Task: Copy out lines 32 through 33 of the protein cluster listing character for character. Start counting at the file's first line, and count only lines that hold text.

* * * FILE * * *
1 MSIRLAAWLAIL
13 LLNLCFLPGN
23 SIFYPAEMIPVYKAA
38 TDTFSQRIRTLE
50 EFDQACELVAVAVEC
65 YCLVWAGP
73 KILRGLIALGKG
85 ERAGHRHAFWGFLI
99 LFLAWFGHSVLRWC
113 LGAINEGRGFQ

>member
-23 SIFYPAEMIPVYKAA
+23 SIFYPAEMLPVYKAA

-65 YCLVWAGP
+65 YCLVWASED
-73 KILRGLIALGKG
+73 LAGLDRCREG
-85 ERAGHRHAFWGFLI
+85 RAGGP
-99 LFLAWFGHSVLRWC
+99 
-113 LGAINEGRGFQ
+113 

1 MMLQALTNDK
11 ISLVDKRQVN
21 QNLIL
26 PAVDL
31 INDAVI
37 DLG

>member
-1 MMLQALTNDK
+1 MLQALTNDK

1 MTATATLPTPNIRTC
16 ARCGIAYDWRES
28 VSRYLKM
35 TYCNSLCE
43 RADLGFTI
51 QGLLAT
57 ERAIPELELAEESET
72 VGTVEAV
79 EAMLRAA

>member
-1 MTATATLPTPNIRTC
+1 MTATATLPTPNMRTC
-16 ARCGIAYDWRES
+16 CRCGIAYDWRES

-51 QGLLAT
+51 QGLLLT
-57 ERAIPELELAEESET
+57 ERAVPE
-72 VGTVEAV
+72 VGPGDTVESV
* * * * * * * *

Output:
+1 MLQALTNDK

1 MTATATLPTPNIRTC